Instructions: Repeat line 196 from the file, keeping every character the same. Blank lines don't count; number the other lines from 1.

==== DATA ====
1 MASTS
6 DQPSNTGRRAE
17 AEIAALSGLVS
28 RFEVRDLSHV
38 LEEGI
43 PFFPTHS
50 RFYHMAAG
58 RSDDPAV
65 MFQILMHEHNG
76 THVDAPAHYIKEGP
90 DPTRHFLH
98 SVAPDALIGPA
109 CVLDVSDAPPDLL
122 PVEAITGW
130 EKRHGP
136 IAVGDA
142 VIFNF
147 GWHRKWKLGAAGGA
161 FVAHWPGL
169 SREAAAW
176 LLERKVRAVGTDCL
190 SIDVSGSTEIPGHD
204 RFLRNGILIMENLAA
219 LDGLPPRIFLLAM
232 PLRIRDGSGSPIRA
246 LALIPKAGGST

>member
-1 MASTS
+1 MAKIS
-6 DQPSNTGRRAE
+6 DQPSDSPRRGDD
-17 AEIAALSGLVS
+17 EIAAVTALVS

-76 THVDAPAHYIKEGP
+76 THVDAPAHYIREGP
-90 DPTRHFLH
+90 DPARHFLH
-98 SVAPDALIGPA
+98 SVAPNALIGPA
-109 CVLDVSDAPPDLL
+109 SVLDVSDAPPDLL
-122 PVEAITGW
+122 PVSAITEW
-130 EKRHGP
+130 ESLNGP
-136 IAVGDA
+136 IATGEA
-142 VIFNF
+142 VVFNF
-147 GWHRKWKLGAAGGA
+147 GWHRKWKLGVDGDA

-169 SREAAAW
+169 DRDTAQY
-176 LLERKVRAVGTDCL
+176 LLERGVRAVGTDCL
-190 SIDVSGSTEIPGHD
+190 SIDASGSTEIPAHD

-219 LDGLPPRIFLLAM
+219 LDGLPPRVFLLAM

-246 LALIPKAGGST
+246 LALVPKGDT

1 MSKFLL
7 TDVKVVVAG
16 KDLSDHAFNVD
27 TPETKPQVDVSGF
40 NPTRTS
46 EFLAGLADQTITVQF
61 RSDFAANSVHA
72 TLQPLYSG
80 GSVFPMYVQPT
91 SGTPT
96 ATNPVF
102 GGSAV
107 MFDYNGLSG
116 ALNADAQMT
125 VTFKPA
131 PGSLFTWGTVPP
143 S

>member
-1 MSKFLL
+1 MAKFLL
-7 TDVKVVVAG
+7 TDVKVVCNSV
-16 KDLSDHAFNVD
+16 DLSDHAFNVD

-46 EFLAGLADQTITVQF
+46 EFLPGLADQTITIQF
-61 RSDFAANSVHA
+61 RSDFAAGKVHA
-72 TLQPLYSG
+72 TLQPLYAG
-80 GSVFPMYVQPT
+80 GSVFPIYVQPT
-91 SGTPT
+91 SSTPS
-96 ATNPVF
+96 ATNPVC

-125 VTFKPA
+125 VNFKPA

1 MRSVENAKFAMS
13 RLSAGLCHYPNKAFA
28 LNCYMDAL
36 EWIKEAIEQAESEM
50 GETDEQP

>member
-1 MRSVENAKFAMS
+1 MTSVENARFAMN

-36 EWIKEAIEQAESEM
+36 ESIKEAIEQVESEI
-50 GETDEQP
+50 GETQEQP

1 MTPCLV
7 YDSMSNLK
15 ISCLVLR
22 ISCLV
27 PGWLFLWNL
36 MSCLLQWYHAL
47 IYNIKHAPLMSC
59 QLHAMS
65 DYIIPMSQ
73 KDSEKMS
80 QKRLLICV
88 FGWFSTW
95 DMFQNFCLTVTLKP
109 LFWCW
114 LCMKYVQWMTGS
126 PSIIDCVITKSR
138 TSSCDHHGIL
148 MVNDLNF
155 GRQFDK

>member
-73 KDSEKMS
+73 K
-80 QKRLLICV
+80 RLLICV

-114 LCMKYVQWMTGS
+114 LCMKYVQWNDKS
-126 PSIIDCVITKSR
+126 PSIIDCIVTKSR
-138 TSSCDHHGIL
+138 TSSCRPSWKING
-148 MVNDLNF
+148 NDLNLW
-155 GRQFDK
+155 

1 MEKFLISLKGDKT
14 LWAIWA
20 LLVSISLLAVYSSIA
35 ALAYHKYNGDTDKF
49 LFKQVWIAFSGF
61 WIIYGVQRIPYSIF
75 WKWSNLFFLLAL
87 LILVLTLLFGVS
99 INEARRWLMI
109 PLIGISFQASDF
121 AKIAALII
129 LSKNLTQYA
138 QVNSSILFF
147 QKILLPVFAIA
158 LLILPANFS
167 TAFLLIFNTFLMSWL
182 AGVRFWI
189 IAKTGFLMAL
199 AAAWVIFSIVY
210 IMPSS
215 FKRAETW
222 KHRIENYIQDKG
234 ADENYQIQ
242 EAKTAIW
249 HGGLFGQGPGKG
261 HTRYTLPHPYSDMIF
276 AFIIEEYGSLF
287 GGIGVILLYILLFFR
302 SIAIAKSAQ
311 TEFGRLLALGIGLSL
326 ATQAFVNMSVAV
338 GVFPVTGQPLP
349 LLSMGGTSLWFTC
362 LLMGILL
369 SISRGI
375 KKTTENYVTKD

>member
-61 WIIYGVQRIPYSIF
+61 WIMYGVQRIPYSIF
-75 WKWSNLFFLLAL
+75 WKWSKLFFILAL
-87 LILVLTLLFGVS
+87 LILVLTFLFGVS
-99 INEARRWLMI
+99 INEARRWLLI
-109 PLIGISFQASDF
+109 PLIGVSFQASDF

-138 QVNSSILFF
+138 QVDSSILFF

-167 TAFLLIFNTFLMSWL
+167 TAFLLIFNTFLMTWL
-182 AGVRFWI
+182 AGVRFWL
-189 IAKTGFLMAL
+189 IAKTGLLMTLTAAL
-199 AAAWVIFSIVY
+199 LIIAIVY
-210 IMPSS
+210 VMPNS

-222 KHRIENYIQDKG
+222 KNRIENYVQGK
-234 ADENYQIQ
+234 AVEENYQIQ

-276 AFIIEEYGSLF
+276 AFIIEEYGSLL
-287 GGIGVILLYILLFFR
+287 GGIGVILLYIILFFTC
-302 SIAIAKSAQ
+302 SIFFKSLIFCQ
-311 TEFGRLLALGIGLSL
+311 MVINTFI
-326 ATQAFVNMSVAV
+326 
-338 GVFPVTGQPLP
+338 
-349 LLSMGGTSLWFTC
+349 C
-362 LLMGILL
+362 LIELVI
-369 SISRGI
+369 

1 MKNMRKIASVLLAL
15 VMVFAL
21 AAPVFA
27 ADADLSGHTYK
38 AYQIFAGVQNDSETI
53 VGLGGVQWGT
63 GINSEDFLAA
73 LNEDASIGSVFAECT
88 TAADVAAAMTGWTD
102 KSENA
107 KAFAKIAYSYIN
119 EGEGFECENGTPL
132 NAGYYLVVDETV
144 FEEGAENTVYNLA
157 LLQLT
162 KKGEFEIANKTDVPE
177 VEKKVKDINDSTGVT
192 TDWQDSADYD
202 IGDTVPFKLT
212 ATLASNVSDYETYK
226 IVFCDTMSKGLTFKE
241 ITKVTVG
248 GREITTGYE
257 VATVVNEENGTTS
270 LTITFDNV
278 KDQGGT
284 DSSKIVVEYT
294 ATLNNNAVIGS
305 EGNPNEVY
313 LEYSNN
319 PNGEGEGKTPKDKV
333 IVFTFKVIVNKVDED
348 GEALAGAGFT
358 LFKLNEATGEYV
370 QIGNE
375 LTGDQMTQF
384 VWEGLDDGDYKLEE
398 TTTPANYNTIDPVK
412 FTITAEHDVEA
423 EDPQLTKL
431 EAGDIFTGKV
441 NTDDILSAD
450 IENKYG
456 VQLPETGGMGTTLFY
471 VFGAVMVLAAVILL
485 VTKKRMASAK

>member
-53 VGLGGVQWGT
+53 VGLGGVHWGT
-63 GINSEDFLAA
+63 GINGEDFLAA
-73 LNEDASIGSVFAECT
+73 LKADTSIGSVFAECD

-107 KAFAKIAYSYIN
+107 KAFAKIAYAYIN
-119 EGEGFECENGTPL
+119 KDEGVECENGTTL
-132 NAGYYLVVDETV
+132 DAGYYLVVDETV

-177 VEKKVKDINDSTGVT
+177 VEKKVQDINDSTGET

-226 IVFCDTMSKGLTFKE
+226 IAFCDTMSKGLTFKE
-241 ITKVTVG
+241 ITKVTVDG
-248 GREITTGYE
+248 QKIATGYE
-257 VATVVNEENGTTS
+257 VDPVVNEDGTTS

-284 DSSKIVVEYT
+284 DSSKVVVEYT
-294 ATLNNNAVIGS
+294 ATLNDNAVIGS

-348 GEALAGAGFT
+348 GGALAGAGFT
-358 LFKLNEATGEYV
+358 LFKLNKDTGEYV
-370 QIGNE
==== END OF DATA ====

+167 TAFLLIFNTFLMTWL